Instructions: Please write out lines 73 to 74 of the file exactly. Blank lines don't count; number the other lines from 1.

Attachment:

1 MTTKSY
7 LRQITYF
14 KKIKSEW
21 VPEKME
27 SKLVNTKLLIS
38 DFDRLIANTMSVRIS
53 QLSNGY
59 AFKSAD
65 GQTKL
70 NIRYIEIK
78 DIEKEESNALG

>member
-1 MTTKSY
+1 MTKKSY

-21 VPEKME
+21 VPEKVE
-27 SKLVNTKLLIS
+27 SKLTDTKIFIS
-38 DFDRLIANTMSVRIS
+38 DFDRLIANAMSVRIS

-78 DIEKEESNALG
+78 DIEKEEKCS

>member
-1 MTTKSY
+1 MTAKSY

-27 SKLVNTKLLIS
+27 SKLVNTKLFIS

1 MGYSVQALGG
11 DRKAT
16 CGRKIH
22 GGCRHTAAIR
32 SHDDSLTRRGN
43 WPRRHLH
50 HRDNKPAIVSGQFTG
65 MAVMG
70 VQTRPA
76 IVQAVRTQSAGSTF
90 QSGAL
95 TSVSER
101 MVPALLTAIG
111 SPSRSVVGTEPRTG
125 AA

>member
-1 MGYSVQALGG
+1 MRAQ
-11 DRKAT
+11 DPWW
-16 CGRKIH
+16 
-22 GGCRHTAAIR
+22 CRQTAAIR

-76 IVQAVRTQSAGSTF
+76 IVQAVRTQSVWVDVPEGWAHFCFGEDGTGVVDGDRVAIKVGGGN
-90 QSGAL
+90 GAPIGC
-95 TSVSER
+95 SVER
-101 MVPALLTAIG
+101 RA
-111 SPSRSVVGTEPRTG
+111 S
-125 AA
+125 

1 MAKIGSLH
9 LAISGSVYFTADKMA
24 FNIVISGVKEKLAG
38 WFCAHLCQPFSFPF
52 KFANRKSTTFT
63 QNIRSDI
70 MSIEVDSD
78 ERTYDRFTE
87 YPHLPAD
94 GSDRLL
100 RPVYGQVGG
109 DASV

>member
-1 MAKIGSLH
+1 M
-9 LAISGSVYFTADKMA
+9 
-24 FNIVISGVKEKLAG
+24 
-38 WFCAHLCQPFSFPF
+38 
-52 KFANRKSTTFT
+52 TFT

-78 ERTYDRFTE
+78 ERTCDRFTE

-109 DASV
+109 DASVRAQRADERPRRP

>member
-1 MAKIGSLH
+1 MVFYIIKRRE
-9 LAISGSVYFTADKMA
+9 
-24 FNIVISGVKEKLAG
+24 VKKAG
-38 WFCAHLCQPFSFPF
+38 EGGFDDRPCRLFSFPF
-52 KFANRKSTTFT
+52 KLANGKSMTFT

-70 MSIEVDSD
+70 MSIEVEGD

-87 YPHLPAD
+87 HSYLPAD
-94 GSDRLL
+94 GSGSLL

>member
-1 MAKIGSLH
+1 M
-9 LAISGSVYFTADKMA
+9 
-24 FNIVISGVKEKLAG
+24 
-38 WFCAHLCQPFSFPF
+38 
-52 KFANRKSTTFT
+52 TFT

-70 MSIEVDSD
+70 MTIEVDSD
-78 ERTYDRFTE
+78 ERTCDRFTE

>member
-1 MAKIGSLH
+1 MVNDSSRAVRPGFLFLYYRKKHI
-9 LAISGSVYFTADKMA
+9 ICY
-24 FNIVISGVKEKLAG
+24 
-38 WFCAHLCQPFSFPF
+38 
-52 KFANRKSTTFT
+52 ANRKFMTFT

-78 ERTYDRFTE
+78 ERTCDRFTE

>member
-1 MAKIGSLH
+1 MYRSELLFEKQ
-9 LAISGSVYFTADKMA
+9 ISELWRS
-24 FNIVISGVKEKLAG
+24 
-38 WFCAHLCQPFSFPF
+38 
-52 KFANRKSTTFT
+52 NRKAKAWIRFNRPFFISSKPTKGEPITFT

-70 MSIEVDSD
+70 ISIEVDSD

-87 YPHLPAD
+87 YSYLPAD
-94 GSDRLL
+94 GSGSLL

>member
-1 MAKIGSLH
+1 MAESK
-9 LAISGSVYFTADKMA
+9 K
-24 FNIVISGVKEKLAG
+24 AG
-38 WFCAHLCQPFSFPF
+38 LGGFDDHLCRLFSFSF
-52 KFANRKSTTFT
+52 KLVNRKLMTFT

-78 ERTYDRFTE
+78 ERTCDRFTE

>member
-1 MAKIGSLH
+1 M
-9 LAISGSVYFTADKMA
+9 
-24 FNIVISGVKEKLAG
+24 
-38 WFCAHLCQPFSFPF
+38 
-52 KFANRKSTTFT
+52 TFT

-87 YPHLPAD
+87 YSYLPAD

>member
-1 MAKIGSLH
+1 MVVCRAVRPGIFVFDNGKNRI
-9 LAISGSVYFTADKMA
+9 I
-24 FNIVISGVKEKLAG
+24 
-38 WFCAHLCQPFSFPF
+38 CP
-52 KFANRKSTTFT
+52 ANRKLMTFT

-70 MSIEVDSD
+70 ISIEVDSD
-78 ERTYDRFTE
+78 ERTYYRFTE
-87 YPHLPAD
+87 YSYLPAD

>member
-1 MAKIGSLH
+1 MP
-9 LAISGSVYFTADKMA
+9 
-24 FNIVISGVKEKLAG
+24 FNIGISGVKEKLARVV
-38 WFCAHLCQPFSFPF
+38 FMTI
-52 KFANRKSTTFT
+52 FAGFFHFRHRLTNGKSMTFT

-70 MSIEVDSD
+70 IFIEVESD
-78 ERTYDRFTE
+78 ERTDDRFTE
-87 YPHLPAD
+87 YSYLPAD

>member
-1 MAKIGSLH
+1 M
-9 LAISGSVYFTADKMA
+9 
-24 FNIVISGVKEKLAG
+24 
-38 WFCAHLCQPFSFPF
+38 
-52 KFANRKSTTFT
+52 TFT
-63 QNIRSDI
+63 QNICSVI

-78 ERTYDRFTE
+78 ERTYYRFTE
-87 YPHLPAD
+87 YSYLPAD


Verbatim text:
94 GSDRLL
100 RPVYGQVGG